22. 22. The Brain Computer Interface • Brain Computer Interface (BCI): – Idea is to directly connect the human brain to a computer and have human thought control computer activities • If successful: – The BCI experiment will allow people to control computers and artificial arms and legs through thought alone Principles of Information Systems, Tenth Edition 22
  23. 23. The Major Branches of Artificial Intelligence • AI is a broad field that includes: – Expert systems, robotics – Vision systems, natural language processing – Learning systems, neural networks Principles of Information Systems, Tenth Edition 23
  24. 24. The Major Branches of Artificial Intelligence (continued) Principles of Information Systems, Tenth Edition 24
  25. 25. Expert Systems • Hardware and software that stores knowledge and makes inferences, similar to a human expert • Used in many business applications Principles of Information Systems, Tenth Edition 25
  26. 26. Robotics • Developing mechanical devices that can: – Paint cars, make precision welds, and perform other tasks that require a high degree of precision • Manufacturers use robots to assemble and paint products • Contemporary robotics: – Combine both high-precision machine capabilities and sophisticated controlling software Principles of Information Systems, Tenth Edition 26
  27. 27. Vision Systems • Hardware and software that permit computers to capture, store, and manipulate visual images and pictures • Effective at identifying people based on facial features Principles of Information Systems, Tenth Edition 27
  28. 28. Natural Language Processing and Voice Recognition • Processing that allows the computer to understand and react to statements and commands made in a “natural” language, such as English • Voice recognition: – Converting sound waves into words Principles of Information Systems, Tenth Edition 28
  29. 29. Learning Systems • Combination of software and hardware that: – Allows the computer to change how it functions or reacts to situations based on feedback it receives • Learning systems software: – Requires feedback on results of actions or decisions Principles of Information Systems, Tenth Edition 29
  30. 30. Neural Networks • Computer system that simulates functioning of a human brain • Can process many pieces of data at the same time and learn to recognize patterns • Neural network software: – Simulates a neural network using standard computers Principles of Information Systems, Tenth Edition 30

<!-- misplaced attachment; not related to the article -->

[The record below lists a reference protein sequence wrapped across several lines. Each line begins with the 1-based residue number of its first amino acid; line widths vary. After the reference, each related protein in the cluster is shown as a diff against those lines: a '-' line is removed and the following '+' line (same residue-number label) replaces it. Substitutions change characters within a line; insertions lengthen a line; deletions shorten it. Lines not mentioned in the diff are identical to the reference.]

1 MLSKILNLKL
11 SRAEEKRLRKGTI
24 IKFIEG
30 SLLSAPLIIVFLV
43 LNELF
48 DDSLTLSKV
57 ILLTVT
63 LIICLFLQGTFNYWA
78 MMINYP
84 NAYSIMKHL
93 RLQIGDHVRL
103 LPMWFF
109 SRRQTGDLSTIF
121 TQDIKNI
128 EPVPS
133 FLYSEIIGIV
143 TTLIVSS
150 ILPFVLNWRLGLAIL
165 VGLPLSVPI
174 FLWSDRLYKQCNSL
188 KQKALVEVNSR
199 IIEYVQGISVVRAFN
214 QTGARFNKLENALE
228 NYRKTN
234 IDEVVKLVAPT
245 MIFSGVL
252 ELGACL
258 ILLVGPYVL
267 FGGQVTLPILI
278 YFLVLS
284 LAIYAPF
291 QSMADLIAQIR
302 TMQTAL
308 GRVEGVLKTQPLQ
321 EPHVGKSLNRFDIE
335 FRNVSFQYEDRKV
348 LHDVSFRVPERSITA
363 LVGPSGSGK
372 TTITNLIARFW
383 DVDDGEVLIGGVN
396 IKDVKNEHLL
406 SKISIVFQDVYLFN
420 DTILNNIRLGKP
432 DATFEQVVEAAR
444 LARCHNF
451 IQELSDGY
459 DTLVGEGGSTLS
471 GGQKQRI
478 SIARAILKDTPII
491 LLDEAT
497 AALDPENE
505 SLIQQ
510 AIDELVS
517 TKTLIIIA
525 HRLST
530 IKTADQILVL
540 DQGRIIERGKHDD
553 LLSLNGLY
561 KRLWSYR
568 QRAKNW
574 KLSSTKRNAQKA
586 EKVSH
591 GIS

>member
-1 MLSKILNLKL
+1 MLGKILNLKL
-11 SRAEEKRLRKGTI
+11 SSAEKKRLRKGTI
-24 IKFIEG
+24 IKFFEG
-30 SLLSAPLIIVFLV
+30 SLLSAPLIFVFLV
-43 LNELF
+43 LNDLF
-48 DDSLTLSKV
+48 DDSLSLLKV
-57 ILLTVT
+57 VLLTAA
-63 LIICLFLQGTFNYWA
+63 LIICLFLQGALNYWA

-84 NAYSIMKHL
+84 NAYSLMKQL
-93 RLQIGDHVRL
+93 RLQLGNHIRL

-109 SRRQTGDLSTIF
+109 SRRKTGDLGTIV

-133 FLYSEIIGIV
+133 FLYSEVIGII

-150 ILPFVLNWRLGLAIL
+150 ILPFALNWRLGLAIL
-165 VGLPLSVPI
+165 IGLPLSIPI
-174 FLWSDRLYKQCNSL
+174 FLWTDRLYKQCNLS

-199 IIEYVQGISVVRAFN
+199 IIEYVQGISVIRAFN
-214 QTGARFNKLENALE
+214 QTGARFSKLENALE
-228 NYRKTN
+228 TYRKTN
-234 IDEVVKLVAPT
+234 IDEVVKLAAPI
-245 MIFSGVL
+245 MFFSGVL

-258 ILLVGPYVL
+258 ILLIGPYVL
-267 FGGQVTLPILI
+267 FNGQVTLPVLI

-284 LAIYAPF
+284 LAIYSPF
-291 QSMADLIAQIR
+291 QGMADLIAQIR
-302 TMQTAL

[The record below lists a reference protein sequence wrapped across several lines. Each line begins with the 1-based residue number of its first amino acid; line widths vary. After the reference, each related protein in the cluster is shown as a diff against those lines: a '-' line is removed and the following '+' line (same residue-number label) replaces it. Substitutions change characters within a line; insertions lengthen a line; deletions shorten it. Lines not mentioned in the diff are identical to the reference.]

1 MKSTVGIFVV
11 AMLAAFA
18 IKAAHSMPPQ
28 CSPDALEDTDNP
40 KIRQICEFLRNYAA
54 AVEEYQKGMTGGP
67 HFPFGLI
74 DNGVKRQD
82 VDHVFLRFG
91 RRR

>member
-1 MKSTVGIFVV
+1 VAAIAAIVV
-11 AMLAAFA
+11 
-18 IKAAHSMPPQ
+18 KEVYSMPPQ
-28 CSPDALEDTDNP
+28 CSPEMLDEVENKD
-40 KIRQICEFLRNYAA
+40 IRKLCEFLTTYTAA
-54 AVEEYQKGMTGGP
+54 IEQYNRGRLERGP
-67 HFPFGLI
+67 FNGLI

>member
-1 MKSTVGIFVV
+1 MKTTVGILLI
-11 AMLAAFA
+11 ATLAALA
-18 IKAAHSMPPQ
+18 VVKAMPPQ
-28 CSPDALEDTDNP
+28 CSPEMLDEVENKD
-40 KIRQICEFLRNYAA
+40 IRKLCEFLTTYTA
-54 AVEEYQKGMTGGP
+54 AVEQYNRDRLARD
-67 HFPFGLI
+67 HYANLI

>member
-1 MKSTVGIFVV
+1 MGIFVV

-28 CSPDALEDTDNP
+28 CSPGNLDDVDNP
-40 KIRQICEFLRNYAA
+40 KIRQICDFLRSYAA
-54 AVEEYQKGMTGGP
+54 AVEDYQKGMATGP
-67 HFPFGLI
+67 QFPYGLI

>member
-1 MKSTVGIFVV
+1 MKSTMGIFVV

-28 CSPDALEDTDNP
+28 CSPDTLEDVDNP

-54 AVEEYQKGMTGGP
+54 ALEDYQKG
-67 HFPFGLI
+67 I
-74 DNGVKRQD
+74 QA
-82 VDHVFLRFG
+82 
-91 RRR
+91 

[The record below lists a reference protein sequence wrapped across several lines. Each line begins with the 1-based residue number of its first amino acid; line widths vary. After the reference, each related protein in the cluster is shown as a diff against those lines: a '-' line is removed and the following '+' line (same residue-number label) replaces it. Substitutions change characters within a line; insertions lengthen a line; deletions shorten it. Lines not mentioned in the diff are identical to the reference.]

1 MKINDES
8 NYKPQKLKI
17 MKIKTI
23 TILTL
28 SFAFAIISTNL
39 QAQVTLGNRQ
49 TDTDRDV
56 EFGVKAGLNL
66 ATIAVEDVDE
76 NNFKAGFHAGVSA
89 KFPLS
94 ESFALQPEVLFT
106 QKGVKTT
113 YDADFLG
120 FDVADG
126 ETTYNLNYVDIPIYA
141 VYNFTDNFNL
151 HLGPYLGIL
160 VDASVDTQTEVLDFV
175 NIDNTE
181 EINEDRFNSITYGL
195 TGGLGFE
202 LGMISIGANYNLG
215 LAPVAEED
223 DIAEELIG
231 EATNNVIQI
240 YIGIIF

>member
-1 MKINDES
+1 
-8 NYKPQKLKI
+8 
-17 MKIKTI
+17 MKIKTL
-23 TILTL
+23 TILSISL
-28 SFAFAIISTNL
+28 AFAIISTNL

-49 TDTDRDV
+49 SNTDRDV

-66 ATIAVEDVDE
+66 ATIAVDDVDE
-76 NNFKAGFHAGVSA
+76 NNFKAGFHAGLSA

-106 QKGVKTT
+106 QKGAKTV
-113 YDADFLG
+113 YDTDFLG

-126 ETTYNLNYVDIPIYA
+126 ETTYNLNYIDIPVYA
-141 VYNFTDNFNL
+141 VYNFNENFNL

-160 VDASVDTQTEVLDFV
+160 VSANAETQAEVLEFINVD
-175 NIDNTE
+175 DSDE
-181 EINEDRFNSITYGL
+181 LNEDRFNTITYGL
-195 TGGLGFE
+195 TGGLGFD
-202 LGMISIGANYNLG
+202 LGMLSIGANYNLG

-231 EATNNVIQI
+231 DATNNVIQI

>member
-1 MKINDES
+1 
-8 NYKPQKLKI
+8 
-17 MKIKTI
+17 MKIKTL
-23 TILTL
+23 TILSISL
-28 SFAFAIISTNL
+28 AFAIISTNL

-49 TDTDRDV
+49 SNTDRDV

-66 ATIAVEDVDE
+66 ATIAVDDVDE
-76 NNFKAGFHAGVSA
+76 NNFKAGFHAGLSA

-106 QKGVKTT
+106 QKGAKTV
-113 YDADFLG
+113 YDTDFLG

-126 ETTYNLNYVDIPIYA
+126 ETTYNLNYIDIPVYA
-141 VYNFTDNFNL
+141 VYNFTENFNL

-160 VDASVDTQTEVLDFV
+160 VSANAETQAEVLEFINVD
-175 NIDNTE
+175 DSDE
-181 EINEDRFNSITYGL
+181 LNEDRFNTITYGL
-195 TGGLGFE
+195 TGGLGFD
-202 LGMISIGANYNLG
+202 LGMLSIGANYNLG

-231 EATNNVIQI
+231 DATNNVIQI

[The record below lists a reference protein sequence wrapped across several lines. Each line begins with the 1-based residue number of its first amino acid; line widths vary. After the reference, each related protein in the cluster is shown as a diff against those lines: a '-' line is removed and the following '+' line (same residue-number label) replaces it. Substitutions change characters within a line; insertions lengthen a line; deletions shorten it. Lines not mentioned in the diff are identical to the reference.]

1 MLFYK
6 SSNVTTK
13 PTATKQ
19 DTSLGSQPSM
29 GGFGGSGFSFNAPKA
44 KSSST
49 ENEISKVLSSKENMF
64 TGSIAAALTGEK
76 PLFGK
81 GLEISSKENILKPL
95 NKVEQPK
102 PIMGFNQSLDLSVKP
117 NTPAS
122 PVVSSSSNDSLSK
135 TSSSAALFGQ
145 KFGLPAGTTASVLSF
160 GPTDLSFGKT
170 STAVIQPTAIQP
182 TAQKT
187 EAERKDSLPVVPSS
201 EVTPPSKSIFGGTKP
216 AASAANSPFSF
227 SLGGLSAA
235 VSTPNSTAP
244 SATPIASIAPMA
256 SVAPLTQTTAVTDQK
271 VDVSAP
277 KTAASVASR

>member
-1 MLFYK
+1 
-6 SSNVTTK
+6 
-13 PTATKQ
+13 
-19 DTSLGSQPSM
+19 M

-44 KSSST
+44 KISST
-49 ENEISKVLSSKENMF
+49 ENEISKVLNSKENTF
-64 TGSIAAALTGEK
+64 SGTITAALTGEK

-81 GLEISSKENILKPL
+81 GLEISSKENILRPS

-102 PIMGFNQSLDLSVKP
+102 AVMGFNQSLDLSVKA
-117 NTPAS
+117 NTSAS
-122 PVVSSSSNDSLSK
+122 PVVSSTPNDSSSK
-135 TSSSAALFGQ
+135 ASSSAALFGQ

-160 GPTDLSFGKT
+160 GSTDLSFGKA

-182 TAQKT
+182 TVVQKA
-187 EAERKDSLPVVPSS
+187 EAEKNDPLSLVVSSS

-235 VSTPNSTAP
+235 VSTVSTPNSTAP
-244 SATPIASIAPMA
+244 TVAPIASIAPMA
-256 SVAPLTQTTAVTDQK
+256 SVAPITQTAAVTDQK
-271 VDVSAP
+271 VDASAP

31. 31. Other Artificial Intelligence Applications • Genetic algorithm: – Approach to solving complex problems in which a number of related operations or models change and evolve until the best one emerges • Intelligent agent: – Programs and a knowledge base used to perform a specific task for a person, a process, or another program Principles of Information Systems, Tenth Edition 31
  32. 32. An Overview of Expert Systems • Computerized expert systems: – Use heuristics, or rules of thumb, to arrive at conclusions or make suggestions • The U.S. Army: – Uses the Knowledge and Information Fusion Exchange (KnIFE) expert system to help soldiers in the field make better military decisions Principles of Information Systems, Tenth Edition 32
  33. 33. When to Use Expert Systems • People and organizations should develop an expert system if it can: – Provide a high potential payoff or significantly reduce downside risk – Capture and preserve irreplaceable human expertise – Solve a problem that is not easily solved using traditional programming techniques – Develop a system more consistent than human experts Principles of Information Systems, Tenth Edition 33